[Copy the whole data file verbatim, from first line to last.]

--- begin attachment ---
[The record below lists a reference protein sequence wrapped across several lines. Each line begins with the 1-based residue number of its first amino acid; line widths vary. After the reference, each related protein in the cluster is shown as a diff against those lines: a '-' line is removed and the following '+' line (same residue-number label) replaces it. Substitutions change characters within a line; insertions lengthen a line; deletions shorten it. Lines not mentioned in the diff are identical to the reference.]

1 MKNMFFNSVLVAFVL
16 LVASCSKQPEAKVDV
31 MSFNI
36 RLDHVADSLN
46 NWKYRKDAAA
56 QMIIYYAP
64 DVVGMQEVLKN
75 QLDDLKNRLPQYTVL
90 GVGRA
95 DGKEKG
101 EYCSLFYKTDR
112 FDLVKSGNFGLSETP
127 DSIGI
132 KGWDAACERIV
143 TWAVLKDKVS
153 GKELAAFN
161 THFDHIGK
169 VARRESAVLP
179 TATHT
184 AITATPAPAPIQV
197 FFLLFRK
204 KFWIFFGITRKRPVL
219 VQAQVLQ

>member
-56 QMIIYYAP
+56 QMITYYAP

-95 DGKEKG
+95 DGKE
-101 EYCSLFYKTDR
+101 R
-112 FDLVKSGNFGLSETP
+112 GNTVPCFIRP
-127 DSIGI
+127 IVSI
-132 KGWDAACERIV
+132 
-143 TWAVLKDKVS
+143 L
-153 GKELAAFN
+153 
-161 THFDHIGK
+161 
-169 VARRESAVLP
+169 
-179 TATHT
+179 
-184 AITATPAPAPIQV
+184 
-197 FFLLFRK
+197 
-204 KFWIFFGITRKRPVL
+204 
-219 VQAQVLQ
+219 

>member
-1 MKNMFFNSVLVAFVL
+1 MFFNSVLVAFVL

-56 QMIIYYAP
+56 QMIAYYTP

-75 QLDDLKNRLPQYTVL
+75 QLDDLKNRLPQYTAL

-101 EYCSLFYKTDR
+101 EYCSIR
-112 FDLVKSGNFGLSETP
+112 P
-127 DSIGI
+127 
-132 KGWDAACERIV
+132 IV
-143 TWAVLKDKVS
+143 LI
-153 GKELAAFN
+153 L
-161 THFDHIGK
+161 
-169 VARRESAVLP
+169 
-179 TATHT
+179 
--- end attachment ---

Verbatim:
[The record below lists a reference protein sequence wrapped across several lines. Each line begins with the 1-based residue number of its first amino acid; line widths vary. After the reference, each related protein in the cluster is shown as a diff against those lines: a '-' line is removed and the following '+' line (same residue-number label) replaces it. Substitutions change characters within a line; insertions lengthen a line; deletions shorten it. Lines not mentioned in the diff are identical to the reference.]

1 MKNMFFNSVLVAFVL
16 LVASCSKQPEAKVDV
31 MSFNI
36 RLDHVADSLN
46 NWKYRKDAAA
56 QMIIYYAP
64 DVVGMQEVLKN
75 QLDDLKNRLPQYTVL
90 GVGRA
95 DGKEKG
101 EYCSLFYKTDR
112 FDLVKSGNFGLSETP
127 DSIGI
132 KGWDAACERIV
143 TWAVLKDKVS
153 GKELAAFN
161 THFDHIGK
169 VARRESAVLP
179 TATHT
184 AITATPAPAPIQV
197 FFLLFRK
204 KFWIFFGITRKRPVL
219 VQAQVLQ

>member
-56 QMIIYYAP
+56 QMITYYAP

-95 DGKEKG
+95 DGKE
-101 EYCSLFYKTDR
+101 R
-112 FDLVKSGNFGLSETP
+112 GNTVPCFIRP
-127 DSIGI
+127 IVSI
-132 KGWDAACERIV
+132 
-143 TWAVLKDKVS
+143 L
-153 GKELAAFN
+153 
-161 THFDHIGK
+161 
-169 VARRESAVLP
+169 
-179 TATHT
+179 
-184 AITATPAPAPIQV
+184 
-197 FFLLFRK
+197 
-204 KFWIFFGITRKRPVL
+204 
-219 VQAQVLQ
+219 

>member
-1 MKNMFFNSVLVAFVL
+1 MFFNSVLVAFVL

-56 QMIIYYAP
+56 QMIAYYTP

-75 QLDDLKNRLPQYTVL
+75 QLDDLKNRLPQYTAL

-101 EYCSLFYKTDR
+101 EYCSIR
-112 FDLVKSGNFGLSETP
+112 P
-127 DSIGI
+127 
-132 KGWDAACERIV
+132 IV
-143 TWAVLKDKVS
+143 LI
-153 GKELAAFN
+153 L
-161 THFDHIGK
+161 
-169 VARRESAVLP
+169 
-179 TATHT
+179 